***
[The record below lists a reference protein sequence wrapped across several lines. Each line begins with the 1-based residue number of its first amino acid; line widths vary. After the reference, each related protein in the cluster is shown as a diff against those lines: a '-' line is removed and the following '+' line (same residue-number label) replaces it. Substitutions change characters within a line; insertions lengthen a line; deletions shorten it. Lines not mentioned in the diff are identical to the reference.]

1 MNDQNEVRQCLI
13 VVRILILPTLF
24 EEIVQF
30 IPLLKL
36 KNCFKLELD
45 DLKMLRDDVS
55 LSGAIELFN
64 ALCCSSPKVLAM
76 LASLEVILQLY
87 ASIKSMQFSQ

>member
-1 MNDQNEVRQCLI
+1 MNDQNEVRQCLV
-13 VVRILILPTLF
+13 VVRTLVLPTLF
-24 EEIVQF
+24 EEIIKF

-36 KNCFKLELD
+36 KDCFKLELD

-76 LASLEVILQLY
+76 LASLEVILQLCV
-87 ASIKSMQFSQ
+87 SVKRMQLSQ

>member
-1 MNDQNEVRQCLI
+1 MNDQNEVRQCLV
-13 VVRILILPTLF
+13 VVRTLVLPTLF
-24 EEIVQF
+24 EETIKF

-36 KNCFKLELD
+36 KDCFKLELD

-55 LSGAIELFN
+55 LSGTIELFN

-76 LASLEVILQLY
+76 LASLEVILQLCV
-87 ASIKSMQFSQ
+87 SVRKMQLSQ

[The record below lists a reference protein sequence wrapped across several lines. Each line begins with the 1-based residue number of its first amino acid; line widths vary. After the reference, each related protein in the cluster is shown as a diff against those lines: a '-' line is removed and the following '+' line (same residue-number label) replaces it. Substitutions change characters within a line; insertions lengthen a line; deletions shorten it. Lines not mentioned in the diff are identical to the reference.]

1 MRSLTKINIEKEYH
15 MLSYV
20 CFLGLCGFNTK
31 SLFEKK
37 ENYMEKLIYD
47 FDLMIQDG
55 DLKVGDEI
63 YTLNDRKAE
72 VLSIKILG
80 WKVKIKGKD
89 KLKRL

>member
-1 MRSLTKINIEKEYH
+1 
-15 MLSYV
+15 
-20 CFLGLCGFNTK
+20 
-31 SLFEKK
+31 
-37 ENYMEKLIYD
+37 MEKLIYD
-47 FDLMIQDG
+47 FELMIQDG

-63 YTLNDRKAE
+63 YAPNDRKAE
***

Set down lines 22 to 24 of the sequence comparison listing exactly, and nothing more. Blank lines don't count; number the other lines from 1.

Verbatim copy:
+76 LASLEVILQLCV
-87 ASIKSMQFSQ
+87 SVKRMQLSQ